Dollar Advances to 14-Year High as U.S. Data Spur Confidenceby
Economic reports extend greenback’s three-month advance
Rate divergence prompts dollar gains against the euro
The dollar surged to a 14-year high as stronger data in the world’s largest economy boosted the appeal of bullish bets to start the new year.
The greenback climbed, and later pared gains, after a report showed American manufacturing expanded at the fastest pace in two years. Traders will look to Federal Reserve meeting minutes Wednesday and U.S. employment figures Friday to gauge whether the rally can gain steam.
“You’re starting off the year with solid data for the U.S. economy and that’s propelling the dollar further,” said Minh Trang, a senior foreign-exchange trader at Silicon Valley Bank in Santa Clara, California. The bank is the fourth-most accurate currency forecaster, according to Bloomberg’s fourth-quarter rankings.
The greenback rose 0.5 percent to $1.0407 per euro as of 3:10 p.m. in New York, after earlier reaching $1.0341, the strongest since January 2003. After reaching its session high, the currency retreated as a wave of selling took place in the London afternoon. The pullback coincided with a rebound in 10-year U.S. Treasuries as crude prices plunged, spurring demand for haven assets.
The Bloomberg Dollar Spot Index, which measures the greenback against 10 major peers, was up 0.8 percent. Among an expanded universe of 16 peers, the dollar was strongest against the Mexican peso and South African rand.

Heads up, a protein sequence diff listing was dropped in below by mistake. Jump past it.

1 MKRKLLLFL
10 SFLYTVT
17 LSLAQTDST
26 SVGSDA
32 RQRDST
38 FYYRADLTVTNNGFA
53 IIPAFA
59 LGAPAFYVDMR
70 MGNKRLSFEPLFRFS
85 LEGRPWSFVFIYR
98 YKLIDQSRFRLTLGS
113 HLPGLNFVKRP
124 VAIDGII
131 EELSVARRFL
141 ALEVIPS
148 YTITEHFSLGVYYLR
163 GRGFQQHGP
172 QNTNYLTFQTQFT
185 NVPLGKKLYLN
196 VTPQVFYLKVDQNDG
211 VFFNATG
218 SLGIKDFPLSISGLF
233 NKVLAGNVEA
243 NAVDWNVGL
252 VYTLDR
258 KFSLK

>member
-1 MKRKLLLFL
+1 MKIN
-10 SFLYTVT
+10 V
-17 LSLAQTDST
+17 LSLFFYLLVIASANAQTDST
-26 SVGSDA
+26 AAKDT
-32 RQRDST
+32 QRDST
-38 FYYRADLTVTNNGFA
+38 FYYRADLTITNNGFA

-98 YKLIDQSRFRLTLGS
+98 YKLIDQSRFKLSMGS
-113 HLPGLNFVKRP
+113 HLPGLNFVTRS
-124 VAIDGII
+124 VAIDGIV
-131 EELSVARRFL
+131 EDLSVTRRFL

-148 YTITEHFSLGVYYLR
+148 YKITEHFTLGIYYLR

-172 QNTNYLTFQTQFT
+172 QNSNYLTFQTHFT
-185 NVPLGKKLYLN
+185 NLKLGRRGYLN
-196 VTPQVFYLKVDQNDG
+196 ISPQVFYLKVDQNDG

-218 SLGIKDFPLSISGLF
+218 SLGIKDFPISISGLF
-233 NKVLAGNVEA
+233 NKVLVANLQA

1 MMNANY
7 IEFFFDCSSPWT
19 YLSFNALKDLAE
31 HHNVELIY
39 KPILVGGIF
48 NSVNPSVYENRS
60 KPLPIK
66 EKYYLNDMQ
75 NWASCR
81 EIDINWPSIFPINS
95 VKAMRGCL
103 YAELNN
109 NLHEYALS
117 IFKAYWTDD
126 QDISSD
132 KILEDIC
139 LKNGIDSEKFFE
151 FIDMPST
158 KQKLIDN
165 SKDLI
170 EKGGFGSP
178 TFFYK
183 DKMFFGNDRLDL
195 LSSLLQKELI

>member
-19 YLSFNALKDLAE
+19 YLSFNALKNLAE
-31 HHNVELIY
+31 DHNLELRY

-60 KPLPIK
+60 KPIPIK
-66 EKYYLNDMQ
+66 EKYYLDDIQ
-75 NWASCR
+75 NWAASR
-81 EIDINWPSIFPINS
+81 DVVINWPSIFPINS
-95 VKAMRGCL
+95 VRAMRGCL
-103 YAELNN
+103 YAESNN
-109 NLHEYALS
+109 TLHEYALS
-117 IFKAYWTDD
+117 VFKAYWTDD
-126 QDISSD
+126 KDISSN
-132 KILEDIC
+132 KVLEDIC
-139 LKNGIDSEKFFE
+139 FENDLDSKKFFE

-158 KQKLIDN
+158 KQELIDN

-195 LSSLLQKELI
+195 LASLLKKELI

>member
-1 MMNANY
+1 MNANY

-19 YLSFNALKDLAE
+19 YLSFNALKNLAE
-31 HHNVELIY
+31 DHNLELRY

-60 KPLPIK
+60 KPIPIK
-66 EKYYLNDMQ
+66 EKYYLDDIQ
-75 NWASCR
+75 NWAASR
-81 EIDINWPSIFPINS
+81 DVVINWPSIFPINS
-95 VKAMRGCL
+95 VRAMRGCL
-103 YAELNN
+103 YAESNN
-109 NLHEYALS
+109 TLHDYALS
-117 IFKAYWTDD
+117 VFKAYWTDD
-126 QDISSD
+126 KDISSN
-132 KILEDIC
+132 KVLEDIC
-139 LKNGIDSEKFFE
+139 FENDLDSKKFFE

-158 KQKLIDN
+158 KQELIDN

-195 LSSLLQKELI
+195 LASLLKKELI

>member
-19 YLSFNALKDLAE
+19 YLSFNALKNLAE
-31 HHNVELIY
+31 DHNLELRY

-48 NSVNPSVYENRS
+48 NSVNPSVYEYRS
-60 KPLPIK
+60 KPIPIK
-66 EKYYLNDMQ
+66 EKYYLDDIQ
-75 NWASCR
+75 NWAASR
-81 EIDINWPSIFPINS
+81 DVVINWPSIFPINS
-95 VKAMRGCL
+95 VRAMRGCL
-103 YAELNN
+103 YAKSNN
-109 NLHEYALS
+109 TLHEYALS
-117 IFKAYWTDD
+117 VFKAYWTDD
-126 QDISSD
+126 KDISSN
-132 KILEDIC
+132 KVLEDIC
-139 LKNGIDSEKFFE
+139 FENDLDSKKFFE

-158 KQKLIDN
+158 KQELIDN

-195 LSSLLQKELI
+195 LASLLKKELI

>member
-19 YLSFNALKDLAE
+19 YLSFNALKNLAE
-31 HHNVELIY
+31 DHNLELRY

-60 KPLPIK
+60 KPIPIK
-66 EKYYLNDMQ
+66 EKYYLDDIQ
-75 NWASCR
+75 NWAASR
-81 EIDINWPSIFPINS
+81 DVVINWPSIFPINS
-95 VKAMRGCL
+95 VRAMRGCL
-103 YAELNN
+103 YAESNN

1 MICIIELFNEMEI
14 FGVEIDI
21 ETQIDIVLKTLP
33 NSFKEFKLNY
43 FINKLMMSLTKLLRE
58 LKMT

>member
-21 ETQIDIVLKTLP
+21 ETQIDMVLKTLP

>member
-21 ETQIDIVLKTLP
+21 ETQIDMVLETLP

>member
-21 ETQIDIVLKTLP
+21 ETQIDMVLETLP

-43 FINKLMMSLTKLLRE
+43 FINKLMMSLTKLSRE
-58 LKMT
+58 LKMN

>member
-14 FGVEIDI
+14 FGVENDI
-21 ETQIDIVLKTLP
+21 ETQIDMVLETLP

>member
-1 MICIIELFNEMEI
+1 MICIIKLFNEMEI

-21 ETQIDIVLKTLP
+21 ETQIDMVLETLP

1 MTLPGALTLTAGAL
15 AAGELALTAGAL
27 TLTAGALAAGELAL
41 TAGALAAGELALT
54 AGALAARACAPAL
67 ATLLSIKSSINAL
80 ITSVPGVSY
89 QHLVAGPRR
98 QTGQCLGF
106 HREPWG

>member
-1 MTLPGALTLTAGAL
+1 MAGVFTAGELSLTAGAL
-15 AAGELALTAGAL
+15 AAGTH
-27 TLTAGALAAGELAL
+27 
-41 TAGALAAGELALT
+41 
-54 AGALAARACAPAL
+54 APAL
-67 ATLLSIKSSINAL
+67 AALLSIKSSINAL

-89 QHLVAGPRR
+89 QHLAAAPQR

The Institute for Supply Management said Tuesday that its index increased to 54.7, the fourth straight advance, reflecting firmer output and the biggest pickup in orders growth since August 2009.
The data helped extend the dollar’s three-month advance, which has intensified since Donald Trump’s presidential election in November and was punctuated by a Federal Reserve interest-rate increase last month. The currency has risen more than 6 percent since the U.S. election.
Forecasters including Goldman Sachs Groups Inc., Deutsche Bank AG, BNP Paribas SA, and Nomura Holdings Inc. see the dollar strengthening to parity with the euro this year. HSBC Holdings Plc expects the U.S. currency’s gains to dissipate in the second half.
“The drivers are pretty clear cut right now: its about the divergence in rate spreads, spurred by the growth and policy outlook between the euro and U.S. dollar,” said Mark McCormick, North American head of foreign-exchange strategy at Toronto-Dominion Bank in Toronto.